Keen to highlight the label’s legitimacy in cycling, Mildgaard pointed out that Wood Wood’s founders, Brian Jensen and Karl-Oskar Olsen, are both enthusiastic cyclists, going so far as to launch a racing team in 2007. “We wanted to make a statement, to say we have a close relation to the sport,” Mildgaard says. “I don’t think the other brands that have done bikes necessarily have a tradition in that.”
Acne’s Johansson freely admits he knows “nothing about biking,” hence the collaboration with Bianchi, an established name, founded in 1885. “When you go into a field where it’s more like a hobby, you don’t want to make a mistake,” he says. Bianchi took an existing men’s frame, the Pista, and shrunk it down, while Acne lent its aesthetic in feminine, suede saddles plus a choice of yellow, orange or pink frames.
A woman on a man’s bicycle summed up the simple, athletic take on men’s wear Johansson had in mind for Acne’s New Standard collection. The women’s line, which includes T-shirts, chinos, shift dresses and biker jackets for spring, was inspired by a girl he saw one morning in New York on a man’s bike, wearing a men’s suit jacket with leggings, plus a bike helmet, bag and shades. “She looked amazing,” he recalls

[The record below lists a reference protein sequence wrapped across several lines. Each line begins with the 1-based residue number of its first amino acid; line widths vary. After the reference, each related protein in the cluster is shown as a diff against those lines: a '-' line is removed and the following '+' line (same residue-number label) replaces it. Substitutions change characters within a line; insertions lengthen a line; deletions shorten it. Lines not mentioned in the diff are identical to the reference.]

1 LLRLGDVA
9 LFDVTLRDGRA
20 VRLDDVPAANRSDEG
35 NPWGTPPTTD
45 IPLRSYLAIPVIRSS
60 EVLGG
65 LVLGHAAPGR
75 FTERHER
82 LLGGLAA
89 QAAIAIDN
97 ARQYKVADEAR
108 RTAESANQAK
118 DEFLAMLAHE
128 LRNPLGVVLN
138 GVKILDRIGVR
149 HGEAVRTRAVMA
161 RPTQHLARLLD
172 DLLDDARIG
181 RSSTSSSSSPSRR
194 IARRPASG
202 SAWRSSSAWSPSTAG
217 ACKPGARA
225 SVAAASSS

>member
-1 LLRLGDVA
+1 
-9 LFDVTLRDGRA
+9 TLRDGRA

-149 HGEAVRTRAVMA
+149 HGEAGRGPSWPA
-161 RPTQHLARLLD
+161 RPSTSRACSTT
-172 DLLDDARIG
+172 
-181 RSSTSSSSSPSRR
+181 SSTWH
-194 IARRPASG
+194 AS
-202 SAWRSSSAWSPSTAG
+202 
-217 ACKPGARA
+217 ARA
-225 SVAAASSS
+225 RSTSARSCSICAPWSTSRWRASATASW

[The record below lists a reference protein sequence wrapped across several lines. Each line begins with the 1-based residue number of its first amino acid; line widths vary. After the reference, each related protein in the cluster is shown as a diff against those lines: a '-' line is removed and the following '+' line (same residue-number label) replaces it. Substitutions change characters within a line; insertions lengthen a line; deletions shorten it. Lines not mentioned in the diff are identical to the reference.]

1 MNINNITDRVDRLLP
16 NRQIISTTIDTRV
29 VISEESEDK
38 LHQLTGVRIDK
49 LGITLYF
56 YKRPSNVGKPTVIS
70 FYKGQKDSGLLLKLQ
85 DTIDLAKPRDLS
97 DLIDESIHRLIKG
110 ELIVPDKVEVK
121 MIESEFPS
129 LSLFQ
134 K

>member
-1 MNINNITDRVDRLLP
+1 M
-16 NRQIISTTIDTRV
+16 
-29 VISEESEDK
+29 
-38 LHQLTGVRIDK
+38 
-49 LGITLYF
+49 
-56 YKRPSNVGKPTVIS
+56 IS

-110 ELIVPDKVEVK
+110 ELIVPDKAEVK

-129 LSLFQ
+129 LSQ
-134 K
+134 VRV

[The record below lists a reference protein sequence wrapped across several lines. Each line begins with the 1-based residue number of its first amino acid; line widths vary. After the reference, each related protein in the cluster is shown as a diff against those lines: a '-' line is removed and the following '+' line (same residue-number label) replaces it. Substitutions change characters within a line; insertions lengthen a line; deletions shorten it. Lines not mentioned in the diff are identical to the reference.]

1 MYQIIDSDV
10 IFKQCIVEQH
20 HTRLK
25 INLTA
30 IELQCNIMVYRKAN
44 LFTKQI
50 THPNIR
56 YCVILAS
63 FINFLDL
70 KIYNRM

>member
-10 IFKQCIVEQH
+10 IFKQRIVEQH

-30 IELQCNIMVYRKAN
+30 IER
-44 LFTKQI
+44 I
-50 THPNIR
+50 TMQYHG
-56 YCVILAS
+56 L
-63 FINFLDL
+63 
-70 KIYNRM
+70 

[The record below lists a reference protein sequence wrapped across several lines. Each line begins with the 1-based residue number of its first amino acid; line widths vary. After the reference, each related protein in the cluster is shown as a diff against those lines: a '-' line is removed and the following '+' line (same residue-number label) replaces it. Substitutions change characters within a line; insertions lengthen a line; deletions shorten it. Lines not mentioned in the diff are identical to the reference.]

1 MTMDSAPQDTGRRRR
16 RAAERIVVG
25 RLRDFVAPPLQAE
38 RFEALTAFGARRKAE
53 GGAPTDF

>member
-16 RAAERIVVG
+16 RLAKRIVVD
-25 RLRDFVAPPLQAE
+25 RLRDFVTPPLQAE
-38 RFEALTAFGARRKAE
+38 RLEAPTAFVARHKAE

With London planning a Paris-style, low-cost rent-a-bike scheme by next year and one of every two Copenhageners expected to cycle to work by 2015 (from one in three today), plus the growing number of car-free days, the amount of hip young bikers is likely to increase.
That’s not lost on Johansson, who already is hatching designs for another bike. “My job is to be current,” he says. “And I think that the bike is very important and very current."
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